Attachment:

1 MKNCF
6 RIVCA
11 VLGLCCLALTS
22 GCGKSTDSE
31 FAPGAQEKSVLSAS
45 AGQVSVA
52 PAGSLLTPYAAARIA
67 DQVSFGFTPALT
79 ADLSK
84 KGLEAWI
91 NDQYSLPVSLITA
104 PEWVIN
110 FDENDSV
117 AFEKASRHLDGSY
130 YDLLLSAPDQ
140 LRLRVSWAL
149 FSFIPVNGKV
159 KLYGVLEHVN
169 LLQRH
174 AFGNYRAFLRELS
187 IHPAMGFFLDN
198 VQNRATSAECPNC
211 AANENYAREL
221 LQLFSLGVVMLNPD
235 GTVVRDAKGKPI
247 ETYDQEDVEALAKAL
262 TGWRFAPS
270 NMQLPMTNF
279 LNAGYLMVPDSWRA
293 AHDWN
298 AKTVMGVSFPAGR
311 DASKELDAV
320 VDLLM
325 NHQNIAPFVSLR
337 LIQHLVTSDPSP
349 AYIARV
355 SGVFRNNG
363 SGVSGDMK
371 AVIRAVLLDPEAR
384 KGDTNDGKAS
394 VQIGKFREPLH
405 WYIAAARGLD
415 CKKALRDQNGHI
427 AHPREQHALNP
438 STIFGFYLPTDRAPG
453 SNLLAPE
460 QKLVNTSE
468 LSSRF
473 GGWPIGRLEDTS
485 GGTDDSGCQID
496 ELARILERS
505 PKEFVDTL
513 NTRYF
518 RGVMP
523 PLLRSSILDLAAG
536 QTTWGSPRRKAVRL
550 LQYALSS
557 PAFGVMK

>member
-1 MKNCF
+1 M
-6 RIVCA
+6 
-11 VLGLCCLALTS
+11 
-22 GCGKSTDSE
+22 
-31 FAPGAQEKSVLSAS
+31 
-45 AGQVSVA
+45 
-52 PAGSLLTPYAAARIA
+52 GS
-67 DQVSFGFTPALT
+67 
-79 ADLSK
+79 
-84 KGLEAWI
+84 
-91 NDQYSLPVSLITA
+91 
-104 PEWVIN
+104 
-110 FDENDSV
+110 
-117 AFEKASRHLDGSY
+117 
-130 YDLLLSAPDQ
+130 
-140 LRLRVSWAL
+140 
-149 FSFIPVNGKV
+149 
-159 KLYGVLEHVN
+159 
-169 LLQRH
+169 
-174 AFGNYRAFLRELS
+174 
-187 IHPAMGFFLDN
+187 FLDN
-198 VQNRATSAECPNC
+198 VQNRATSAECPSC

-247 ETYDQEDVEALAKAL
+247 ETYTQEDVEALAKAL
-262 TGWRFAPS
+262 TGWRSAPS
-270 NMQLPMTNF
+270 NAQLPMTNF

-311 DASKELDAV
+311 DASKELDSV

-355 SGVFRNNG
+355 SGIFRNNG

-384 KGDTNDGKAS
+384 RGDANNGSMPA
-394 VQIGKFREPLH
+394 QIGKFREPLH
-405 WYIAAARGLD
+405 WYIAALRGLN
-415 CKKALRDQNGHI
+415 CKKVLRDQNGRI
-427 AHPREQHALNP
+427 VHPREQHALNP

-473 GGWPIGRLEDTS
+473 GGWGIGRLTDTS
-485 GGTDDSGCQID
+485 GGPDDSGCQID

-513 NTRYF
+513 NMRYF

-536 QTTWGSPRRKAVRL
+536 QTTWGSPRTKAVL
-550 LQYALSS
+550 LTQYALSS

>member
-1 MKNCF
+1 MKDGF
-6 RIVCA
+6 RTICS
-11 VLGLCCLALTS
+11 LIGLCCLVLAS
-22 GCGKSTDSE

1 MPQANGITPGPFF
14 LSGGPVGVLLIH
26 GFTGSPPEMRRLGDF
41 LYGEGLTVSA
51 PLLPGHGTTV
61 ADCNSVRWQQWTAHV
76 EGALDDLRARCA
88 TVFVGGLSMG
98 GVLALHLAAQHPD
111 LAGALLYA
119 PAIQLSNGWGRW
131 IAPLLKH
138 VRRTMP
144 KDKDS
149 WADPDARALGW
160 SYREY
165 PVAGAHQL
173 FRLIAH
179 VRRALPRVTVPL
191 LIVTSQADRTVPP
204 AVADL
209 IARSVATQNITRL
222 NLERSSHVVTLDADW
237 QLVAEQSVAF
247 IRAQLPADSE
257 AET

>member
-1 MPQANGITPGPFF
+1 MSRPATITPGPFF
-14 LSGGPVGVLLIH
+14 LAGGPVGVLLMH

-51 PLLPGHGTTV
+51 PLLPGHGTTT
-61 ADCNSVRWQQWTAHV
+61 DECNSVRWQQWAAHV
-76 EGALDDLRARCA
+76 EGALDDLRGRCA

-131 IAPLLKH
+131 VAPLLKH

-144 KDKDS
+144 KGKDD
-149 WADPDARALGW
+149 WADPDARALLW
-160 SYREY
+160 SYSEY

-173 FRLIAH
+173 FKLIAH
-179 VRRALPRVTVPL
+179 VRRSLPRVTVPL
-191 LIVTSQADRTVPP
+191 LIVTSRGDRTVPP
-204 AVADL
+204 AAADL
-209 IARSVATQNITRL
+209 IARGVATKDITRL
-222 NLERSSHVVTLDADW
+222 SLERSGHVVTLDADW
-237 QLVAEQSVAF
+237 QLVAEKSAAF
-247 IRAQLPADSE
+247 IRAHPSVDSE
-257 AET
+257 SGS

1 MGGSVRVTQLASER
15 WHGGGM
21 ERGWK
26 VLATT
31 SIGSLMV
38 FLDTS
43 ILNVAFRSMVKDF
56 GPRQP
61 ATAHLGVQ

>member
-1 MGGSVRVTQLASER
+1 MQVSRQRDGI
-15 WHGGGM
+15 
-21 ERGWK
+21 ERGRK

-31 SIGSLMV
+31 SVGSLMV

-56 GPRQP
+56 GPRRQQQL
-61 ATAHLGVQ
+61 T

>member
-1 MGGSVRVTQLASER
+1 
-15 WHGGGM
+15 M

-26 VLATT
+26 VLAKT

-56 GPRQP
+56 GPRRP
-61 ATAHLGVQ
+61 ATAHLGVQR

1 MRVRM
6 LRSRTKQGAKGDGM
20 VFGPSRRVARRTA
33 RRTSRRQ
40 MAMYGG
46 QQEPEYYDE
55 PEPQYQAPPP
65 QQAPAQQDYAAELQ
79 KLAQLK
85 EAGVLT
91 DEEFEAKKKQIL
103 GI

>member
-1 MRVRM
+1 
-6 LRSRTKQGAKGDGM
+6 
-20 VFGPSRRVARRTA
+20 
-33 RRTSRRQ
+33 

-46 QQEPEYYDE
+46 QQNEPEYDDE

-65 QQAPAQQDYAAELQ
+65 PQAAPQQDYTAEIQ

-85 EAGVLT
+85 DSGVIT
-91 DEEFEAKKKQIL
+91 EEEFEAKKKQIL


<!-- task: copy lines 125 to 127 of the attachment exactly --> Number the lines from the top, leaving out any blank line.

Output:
+473 GGWGIGRLTDTS
-485 GGTDDSGCQID
+485 GGPDDSGCQID